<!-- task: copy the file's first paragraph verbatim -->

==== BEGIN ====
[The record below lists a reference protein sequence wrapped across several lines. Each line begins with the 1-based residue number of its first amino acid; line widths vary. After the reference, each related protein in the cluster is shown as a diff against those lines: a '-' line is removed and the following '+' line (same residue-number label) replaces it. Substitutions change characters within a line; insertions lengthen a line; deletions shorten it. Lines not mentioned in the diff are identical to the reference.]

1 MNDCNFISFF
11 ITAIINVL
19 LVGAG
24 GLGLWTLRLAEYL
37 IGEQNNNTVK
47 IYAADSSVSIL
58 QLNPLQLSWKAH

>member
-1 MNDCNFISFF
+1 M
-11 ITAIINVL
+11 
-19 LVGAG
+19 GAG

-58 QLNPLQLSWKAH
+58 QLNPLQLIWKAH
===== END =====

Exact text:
[The record below lists a reference protein sequence wrapped across several lines. Each line begins with the 1-based residue number of its first amino acid; line widths vary. After the reference, each related protein in the cluster is shown as a diff against those lines: a '-' line is removed and the following '+' line (same residue-number label) replaces it. Substitutions change characters within a line; insertions lengthen a line; deletions shorten it. Lines not mentioned in the diff are identical to the reference.]